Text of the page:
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Take a healthy dose of punk, more than a little rock-and-roll and a heaping cup of traditional Irish music. Now crank up the bass, mix and repeat. The end result — the soulful lyrics, fast rhythms and driving melodies of Celtic-punk band Flogging Molly — is sure to send listeners to Ireland and back by the end of the song.

The band will perform at Lupo's Heartbreak Hotel Feb. 22 as part of its seventh "Green 17 Tour," the band's annual countdown to St. Patrick's Day.  This year's performance will include a preview of the band's newest album, "Speed of Darkness," to be released May 24.  

Flogging Molly has been together for over a decade, combining their Irish roots with punk rock sounds to create a kick-up-your-heels-and-do-a-jig — while moshing at the same time — sound.

According to accordionist Matt Hensley, the new album will "definitely sound like Flogging Molly, but it's definitely different also." It recalls more punk rock and rock-and-roll influences, Hensley said. That does not mean the beats are faster but that the arrangement of the instruments lends itself to this sound.  

"We are continually trying to change ourselves," Hensley said. The sound of the new album calls to mind good music from 20 or 30 years ago, but that is new for Flogging Molly, he said. "It has an old, sentimental vibe that I like, but I'm so close to it," he explained.

According to a Jan. 19 article in Alternative Press, the fans can expect to hear some blues and influences from the 1960s on the new album as well.

The band began working on "Speed of Darkness" in Detroit, hometown of the band's fiddler Brigdet Regan. "We spent three months there," Hensley said. "Some of the songs definitely have a Motown vibe."

"Lyrically, we are all affected by the world around us," Hensley said. The new album "talks about where we are at in the world and what we want to see happening."

"Don't Shut 'Em Down," the first single released off "Speed of Darkness," definitely has a different feel to it. Punk and rock influences are prevalent, but the song begs the question: Has the band lost some of its signature sound?

The change in sound after "Float" — the band's previous album, which reached the number one spot on the Billboard executive chart — is surprising but not altogether unwelcome. It highlights the band's versatility and growth, though diehard fans may be skeptical upon first listening.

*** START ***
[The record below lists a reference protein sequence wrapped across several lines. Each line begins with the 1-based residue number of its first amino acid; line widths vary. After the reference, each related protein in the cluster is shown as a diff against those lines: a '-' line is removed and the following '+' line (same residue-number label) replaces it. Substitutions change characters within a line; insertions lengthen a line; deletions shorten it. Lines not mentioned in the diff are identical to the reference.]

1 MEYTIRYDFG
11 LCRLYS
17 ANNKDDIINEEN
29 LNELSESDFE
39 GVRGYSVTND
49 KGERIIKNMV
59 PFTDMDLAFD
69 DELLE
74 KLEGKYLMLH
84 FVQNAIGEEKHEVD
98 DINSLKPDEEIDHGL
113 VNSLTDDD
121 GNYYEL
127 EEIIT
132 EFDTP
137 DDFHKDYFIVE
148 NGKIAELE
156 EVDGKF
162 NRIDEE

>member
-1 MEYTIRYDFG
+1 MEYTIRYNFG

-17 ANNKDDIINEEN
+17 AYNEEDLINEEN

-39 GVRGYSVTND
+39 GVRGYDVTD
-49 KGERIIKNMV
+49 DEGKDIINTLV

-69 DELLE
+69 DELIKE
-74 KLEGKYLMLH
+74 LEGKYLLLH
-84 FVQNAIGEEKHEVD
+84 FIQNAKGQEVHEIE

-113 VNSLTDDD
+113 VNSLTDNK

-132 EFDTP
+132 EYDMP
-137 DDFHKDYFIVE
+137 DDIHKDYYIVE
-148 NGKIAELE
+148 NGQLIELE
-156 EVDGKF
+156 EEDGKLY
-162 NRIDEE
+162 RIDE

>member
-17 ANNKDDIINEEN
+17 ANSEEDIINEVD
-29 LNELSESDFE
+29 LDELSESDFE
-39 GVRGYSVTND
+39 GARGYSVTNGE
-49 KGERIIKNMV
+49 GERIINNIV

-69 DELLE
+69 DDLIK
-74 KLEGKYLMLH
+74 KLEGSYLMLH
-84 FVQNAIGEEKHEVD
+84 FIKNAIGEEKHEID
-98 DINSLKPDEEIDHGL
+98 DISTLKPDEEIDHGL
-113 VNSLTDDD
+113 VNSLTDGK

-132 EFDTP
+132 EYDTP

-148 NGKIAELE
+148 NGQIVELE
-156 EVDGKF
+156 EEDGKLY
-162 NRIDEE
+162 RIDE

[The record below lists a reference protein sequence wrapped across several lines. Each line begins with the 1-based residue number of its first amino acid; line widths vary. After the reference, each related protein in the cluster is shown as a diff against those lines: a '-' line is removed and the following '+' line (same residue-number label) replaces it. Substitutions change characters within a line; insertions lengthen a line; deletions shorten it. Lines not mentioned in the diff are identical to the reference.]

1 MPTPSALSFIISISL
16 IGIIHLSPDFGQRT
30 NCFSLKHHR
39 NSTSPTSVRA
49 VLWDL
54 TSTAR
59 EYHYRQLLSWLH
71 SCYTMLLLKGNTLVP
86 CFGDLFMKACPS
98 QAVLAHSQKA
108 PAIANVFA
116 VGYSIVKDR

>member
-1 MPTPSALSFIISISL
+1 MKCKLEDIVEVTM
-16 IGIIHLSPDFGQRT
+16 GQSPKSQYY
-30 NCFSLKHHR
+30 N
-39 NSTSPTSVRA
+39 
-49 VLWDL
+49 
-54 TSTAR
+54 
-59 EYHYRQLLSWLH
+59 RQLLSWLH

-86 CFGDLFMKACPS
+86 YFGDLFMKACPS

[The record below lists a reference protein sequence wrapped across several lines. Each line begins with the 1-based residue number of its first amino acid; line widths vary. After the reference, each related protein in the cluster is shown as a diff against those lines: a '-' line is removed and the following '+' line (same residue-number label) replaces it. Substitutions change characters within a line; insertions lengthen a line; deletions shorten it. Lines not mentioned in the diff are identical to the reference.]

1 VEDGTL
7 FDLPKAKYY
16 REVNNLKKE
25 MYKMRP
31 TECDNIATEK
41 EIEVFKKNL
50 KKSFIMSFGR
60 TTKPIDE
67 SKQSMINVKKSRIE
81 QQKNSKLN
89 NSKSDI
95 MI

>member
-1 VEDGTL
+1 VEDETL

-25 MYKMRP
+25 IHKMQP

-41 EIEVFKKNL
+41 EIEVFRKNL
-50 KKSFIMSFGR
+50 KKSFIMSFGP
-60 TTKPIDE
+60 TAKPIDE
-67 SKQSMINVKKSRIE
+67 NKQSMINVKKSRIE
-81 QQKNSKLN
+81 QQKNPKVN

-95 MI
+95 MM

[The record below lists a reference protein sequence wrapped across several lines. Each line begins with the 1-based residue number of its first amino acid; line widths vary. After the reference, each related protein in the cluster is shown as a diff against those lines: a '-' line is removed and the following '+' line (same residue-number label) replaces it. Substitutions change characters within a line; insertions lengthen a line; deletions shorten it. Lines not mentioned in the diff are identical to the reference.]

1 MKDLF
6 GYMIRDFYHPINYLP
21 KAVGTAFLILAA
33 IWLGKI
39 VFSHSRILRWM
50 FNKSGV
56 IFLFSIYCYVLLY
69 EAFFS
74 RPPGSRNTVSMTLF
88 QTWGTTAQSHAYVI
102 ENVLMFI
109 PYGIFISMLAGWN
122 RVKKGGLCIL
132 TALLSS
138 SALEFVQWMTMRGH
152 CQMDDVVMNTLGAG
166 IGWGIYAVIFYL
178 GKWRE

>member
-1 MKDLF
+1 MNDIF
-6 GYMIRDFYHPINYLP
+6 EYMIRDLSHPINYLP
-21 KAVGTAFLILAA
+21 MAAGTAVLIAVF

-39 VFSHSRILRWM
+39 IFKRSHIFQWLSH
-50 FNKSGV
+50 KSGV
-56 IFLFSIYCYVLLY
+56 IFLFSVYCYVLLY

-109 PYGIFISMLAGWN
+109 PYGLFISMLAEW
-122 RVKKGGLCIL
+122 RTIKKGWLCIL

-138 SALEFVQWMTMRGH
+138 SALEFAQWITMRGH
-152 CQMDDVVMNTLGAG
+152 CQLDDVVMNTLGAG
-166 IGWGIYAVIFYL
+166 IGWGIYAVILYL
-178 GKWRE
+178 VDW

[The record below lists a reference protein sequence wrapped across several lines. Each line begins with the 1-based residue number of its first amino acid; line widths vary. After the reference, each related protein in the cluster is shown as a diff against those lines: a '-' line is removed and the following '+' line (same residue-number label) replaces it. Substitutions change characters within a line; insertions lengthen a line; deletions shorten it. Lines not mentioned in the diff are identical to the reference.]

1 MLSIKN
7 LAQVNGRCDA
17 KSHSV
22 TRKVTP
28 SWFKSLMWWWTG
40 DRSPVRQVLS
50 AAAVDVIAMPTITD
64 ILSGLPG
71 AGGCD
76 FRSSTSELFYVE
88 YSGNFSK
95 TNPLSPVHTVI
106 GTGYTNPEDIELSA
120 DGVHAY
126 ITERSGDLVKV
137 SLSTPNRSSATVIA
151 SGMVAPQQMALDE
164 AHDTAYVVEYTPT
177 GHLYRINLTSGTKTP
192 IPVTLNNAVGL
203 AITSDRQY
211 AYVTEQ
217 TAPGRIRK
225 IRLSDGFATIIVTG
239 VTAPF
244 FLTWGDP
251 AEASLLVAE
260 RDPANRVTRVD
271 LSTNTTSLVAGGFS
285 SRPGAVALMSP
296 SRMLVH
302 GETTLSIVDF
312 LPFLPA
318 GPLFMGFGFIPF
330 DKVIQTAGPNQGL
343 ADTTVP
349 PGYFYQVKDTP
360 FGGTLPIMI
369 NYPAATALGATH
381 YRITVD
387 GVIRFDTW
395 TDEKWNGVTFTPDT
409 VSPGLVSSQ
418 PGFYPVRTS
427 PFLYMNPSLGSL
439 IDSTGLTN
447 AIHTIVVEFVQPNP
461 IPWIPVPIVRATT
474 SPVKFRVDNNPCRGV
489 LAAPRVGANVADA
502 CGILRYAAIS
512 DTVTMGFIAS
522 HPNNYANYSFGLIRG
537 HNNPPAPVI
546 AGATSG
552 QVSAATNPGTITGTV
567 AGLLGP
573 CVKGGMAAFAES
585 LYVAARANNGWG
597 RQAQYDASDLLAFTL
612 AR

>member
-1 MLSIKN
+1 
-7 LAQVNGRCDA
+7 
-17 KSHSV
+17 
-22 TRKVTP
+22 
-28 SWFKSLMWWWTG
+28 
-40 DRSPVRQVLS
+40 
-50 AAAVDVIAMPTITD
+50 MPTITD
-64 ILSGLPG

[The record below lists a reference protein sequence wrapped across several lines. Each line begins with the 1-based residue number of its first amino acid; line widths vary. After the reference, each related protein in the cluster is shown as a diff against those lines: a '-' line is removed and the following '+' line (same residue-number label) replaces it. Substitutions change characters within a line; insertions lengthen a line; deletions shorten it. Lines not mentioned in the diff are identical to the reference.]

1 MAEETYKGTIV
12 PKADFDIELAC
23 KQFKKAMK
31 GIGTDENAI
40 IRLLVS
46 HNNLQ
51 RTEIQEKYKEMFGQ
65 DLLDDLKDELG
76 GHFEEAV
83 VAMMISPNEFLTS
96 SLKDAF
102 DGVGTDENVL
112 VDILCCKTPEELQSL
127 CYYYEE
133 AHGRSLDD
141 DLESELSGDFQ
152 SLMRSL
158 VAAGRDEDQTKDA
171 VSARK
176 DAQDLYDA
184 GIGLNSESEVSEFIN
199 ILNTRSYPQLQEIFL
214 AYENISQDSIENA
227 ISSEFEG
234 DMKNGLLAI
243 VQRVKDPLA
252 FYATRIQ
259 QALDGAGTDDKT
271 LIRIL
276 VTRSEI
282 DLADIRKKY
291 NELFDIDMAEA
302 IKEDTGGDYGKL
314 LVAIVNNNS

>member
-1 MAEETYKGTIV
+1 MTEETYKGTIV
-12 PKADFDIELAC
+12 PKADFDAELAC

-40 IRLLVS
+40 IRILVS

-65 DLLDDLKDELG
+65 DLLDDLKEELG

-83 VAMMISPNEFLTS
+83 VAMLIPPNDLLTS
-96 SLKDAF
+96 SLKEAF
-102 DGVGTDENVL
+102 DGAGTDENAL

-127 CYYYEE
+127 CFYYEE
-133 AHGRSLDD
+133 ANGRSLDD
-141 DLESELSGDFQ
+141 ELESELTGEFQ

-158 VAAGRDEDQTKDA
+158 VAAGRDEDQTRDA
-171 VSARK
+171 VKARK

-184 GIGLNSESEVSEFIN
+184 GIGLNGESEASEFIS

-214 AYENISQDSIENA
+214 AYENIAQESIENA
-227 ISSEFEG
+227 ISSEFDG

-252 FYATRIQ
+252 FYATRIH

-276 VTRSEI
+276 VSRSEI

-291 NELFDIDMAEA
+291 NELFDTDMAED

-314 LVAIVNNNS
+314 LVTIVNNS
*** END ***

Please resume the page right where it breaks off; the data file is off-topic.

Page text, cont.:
Regardless of the musical arrangements, the lyrics of "Don't Shut 'Em Down" are powerful and carry with them an important message for today. They sing, "Lately, the 21st century's been crazy / It's a sign of the times / Buildings decomposing in slumber / There's no work for all till they wake."

One of the best qualities of Flogging Molly's music is the group's storytelling ability — their lyrics do not purely aspire to be catchy but also to weave together a message that is relatable and true for its listeners. The group succeeds here again.

Though the band wrote the music in the heart of Motown, "Speed of Darkness" was recorded in a converted church in North Carolina. And though the chuch was not a traditional studio, the atmosphere did have its perks — including beautiful stained glass windows and exceptional acoustics, Hensley said.

The band also chose to record one of the songs on the album together as a group, Hensley said. "When you record together, you can't help but hear or feel ambient sounds," he said. "We are a better live band than a recorded band," he added, explaining that recording together lends that live sound to the album as well.

Flogging Molly welcomed back producer Ryan Hewitt, who worked with the band on "Float." "He's really excellent at hearing stuff with his ear," Hensley said. "He'd come in and rearrange things, manipulate it — and when he was done, it was just so much better." Hewitt also joined the band during their writing process in Detroit. "We're all so close to it that it's good to have outside ears that say, ‘Try this,'" Hensley added.

"Everybody's my brother and sister," he said. The band has its good days, bad days and its struggles — "like a retarded, boozy family," he added.

A boozy family perhaps — but it is one known for its energetic live performances, meaningful lyrics and unique sound. Though that sound has undergone some changes recently, "Speed of Darkness" captures that Flogging Molly spirit.

"We are Flogging Molly at the end of the day," Hensley said, "so we're going to sound like Flogging Molly."


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